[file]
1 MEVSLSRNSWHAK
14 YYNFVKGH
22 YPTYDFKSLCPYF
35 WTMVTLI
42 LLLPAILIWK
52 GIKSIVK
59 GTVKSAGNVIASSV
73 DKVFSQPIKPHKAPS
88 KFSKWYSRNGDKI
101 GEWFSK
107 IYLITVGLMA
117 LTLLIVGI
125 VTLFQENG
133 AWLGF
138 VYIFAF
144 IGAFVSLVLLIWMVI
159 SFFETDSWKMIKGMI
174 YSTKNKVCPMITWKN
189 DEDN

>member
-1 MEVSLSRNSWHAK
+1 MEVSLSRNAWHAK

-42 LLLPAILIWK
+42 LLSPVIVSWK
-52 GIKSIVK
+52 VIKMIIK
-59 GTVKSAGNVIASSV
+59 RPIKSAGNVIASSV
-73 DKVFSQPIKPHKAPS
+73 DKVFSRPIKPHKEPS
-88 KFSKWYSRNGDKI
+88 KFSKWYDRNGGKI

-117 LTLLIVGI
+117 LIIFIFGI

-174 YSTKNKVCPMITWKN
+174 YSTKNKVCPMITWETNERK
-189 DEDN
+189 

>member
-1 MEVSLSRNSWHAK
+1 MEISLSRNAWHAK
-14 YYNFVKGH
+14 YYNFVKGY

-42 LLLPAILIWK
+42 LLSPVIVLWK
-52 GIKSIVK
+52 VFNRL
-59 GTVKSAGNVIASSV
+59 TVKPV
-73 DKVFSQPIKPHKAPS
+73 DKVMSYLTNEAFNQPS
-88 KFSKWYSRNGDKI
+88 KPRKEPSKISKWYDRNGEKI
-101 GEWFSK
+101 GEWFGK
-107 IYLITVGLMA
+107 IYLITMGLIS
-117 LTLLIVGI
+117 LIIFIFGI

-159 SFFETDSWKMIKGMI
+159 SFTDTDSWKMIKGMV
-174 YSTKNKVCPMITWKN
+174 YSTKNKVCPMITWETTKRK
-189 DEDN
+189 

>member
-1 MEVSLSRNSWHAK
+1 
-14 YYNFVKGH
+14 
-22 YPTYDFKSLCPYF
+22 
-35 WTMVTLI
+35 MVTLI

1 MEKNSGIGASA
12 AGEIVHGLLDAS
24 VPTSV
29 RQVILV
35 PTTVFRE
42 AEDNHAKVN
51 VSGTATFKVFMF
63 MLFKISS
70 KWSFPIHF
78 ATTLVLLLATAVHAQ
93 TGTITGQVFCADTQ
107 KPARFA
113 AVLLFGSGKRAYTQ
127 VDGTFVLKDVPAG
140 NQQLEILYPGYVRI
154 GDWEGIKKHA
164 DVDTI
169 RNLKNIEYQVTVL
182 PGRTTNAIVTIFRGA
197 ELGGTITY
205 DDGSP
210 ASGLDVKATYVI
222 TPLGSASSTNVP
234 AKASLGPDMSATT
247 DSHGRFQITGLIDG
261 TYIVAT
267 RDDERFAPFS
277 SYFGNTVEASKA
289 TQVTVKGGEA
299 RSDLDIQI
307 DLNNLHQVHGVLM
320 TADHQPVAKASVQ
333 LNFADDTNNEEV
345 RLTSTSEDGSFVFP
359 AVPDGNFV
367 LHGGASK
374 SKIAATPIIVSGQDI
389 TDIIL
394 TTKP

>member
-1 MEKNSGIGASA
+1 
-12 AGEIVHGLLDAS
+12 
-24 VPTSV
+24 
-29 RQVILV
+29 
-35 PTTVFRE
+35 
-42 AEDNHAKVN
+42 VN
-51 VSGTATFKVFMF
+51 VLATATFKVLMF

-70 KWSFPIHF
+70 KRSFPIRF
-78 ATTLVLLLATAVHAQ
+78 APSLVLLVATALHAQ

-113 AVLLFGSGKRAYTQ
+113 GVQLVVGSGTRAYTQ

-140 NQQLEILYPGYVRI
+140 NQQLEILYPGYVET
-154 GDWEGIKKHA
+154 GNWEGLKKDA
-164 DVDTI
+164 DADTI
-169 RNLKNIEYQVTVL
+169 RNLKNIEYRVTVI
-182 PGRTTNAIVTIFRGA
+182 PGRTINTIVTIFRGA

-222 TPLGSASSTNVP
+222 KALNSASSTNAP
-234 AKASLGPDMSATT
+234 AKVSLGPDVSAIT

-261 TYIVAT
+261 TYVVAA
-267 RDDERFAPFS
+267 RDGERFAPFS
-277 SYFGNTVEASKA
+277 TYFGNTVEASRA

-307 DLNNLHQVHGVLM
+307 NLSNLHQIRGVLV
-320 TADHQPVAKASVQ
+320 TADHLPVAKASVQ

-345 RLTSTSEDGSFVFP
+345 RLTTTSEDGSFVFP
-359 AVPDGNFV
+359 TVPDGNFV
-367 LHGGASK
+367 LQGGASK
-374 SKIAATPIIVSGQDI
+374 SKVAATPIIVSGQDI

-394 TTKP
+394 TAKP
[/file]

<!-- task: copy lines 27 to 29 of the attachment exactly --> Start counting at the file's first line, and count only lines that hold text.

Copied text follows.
-59 GTVKSAGNVIASSV
+59 RPIKSAGNVIASSV
-73 DKVFSQPIKPHKAPS